financial institutions to develop financing instruments to support future solar energy
development in the country.

 The Ministry of New and Renewable Energy (MNRE) has signed an agreement with
Germany-based KfW Development Bank to fund the Rs 300 crore (US$ 44.47
million) floating solar projects in Maharashtra and Kerala, which is expected to
generate over 310 GW of green energy.

 CLP India, one of the largest foreign investors in India’s power sector, has acquired a
49 per cent stake in SE Solar, a Special Purpose Vehicle (SPV) set-up by Suzlon
Group for building a 100 MW solar energy plant at Veltoor in Telangana, for Rs 73.5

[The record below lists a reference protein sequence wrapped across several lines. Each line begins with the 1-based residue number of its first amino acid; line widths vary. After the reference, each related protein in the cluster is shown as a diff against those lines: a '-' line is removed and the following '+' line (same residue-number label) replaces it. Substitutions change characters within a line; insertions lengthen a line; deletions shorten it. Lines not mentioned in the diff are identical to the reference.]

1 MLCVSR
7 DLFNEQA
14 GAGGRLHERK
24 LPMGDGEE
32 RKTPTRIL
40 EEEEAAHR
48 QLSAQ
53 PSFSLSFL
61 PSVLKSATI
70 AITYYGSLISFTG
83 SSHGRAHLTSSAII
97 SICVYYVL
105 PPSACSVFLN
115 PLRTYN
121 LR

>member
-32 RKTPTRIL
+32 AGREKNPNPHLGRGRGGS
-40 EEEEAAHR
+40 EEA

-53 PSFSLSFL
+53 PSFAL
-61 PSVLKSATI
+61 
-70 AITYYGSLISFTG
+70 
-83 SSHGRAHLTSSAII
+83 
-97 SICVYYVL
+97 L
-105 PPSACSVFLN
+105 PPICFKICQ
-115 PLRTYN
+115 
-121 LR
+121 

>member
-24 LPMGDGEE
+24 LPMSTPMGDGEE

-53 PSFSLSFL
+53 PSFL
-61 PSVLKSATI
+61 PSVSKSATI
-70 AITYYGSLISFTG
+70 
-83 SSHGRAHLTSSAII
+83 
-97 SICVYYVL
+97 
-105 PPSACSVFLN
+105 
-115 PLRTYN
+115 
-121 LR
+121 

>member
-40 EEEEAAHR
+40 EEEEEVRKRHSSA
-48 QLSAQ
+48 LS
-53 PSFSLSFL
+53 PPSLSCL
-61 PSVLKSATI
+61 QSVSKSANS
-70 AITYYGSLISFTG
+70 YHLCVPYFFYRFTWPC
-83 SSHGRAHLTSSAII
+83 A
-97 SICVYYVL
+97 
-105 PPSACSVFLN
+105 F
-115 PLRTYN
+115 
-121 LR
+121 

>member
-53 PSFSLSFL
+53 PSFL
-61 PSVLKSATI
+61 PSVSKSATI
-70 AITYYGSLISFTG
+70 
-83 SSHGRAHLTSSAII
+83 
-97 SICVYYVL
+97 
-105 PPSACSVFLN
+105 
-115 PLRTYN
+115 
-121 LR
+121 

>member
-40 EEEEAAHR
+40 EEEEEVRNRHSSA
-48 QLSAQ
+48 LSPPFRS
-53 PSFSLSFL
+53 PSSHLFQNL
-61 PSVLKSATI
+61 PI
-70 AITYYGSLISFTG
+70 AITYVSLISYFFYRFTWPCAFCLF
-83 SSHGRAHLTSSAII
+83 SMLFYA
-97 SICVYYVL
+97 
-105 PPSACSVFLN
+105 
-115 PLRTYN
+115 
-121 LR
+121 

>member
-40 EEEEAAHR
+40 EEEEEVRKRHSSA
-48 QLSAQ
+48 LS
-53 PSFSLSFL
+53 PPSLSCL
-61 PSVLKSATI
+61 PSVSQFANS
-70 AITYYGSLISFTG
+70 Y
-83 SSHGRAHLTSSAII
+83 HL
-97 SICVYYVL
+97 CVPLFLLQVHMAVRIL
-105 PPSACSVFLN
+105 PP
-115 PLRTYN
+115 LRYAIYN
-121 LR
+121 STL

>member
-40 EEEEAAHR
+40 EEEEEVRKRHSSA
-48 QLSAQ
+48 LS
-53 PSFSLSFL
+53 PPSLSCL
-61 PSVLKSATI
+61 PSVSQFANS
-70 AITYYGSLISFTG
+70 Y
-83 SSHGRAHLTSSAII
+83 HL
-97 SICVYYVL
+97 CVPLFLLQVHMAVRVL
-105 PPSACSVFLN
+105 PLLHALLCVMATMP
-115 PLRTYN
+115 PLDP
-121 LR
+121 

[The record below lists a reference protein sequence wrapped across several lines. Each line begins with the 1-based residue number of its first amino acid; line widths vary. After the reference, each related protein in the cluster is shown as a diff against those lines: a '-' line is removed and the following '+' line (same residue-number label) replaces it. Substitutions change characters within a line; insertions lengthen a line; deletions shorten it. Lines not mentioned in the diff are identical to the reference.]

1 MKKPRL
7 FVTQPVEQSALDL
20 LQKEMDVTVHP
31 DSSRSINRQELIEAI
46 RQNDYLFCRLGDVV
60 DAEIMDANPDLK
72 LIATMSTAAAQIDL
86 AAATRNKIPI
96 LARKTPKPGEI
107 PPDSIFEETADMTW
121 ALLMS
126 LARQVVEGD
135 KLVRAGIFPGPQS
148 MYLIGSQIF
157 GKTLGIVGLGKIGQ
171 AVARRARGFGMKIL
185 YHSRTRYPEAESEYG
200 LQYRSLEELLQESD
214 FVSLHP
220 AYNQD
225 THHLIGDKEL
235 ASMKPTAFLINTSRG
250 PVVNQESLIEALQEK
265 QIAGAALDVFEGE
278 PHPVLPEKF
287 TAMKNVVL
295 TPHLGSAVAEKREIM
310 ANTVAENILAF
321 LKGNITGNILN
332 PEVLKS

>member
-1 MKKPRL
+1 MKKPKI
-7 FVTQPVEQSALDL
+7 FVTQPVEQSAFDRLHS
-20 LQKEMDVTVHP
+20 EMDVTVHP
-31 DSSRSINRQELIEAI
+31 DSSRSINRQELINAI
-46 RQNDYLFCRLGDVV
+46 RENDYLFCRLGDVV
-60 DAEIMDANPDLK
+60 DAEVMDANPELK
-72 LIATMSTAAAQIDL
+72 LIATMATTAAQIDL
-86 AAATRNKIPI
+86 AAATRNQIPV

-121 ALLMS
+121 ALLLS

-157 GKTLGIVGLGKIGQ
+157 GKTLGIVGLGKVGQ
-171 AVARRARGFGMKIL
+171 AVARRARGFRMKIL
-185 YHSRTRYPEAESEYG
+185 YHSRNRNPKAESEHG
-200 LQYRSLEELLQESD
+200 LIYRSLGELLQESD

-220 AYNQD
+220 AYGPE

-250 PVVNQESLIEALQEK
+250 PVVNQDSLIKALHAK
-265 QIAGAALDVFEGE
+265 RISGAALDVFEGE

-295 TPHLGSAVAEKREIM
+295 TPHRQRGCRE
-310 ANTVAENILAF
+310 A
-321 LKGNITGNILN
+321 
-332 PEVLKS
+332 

crore (US$ 10.9 million).

 The Ministry of New and Renewable Energy (MNRE) plans to launch an integrated
bio energy mission with an investment of Rs 10,000 crore (US$ 1.48 billion) from FY
2017-18 to FY 2021-22, aimed at enhancing the use of bio-fuels like ethanol and
biogas and reducing consumption of fossil fuels.

 The world’s largest single rooftop solar power plant of 11.5 MW capacity spread
across 42 acres was inaugurated in Beas Dera campus in Amritsar, which is expected
to generate power for approximately 8,000 homes.

 Canada's second largest pension fund, Caisse de depot et placement du Quebec


(CDPQ), has set up its office in India and committed to invest US$ 150 million in the
Indian renewable energy sector over the next three to four years.

 Suzlon Energy Ltd, one of India’s leading wind turbine maker, plans to set up 3,000
Mega Watt (MW) power generation units of solar, wind and hybrid sources in